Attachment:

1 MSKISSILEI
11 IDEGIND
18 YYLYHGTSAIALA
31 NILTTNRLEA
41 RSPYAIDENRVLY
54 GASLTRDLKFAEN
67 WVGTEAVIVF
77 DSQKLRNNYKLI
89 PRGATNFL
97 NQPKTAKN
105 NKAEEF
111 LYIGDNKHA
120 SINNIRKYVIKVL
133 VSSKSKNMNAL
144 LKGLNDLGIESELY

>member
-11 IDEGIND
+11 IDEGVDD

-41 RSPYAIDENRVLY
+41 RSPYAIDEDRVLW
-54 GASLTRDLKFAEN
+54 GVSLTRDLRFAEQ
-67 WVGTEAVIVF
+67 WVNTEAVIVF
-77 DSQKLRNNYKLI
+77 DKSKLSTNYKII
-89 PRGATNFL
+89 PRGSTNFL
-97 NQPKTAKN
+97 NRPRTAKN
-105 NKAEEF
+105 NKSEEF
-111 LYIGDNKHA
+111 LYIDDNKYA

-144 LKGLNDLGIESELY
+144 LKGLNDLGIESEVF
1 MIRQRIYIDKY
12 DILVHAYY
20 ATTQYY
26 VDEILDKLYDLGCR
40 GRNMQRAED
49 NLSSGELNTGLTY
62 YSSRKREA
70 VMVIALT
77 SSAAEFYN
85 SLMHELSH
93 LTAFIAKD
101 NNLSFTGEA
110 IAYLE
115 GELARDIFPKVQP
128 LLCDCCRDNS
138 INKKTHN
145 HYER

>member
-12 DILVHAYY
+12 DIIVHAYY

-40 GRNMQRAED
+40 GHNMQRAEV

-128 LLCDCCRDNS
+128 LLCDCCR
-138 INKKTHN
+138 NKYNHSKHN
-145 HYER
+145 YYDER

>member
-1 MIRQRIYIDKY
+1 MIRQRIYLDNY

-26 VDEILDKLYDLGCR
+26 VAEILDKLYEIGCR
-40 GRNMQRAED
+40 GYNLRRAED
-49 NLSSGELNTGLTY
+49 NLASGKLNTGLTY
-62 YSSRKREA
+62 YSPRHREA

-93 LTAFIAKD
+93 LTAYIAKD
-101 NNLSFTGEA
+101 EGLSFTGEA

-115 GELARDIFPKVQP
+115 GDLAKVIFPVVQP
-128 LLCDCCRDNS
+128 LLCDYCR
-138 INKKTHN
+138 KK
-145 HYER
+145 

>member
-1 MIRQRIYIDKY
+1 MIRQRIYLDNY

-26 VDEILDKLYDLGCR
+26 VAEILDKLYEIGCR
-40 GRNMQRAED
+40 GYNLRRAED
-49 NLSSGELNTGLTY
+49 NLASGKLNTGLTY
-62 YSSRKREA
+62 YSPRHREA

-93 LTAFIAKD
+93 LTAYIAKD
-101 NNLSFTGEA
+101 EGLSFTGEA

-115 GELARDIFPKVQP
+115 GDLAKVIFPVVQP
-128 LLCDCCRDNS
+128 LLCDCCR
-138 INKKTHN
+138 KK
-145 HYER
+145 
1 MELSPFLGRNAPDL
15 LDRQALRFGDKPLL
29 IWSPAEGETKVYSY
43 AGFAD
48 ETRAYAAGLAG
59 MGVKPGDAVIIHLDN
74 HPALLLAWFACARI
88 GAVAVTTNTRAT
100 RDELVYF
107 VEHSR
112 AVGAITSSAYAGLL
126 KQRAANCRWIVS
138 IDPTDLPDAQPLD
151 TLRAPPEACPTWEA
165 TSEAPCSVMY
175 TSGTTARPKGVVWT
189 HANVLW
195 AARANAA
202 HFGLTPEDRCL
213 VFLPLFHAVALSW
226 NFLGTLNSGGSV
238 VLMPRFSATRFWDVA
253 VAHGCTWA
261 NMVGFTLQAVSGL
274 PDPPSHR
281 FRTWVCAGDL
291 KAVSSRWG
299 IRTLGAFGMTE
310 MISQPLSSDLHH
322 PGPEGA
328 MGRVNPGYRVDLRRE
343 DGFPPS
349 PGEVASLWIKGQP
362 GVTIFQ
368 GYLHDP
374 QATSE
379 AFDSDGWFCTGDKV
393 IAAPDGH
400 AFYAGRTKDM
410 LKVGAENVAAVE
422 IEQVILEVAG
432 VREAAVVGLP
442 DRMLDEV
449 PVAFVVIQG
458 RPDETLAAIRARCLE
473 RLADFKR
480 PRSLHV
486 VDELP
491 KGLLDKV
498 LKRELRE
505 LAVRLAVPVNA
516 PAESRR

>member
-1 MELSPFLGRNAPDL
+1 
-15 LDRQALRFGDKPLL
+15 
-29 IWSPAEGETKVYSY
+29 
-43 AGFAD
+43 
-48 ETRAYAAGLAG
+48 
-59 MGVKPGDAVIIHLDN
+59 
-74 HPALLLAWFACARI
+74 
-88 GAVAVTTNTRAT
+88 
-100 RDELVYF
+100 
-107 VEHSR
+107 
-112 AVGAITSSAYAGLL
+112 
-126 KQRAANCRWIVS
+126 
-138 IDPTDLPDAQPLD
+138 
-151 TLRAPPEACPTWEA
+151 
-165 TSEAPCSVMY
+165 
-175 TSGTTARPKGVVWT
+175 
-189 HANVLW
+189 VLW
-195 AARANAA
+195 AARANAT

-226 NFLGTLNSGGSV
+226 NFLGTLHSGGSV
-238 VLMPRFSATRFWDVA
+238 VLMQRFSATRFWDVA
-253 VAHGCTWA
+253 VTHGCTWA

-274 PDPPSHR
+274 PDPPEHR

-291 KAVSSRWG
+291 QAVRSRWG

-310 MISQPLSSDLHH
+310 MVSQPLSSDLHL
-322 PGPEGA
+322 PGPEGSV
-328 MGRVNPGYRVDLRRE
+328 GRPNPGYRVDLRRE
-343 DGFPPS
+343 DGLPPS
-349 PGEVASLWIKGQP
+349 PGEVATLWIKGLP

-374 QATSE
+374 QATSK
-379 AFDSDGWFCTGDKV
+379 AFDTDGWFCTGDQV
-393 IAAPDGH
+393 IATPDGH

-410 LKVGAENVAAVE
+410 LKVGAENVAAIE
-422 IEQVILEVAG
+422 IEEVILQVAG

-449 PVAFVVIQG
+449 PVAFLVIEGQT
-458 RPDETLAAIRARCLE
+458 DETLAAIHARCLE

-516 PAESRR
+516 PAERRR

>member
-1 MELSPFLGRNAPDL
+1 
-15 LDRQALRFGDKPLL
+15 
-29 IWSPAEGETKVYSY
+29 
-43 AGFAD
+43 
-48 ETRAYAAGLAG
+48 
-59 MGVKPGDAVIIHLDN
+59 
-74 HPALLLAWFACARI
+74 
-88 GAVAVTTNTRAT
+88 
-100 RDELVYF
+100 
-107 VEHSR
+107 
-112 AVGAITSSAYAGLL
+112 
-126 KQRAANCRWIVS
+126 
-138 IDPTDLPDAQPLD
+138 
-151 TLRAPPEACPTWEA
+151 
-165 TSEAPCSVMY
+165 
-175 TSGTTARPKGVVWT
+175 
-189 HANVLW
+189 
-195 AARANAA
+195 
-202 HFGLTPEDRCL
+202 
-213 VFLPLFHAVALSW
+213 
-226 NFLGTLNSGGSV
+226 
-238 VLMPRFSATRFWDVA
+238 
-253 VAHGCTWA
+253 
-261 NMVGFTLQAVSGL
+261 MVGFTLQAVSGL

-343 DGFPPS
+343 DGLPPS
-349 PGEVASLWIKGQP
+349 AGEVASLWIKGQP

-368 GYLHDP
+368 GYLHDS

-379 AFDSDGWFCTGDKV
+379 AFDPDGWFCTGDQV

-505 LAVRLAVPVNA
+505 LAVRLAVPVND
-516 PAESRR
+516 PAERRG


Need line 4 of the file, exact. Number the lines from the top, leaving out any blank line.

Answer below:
31 NILTTNRLEA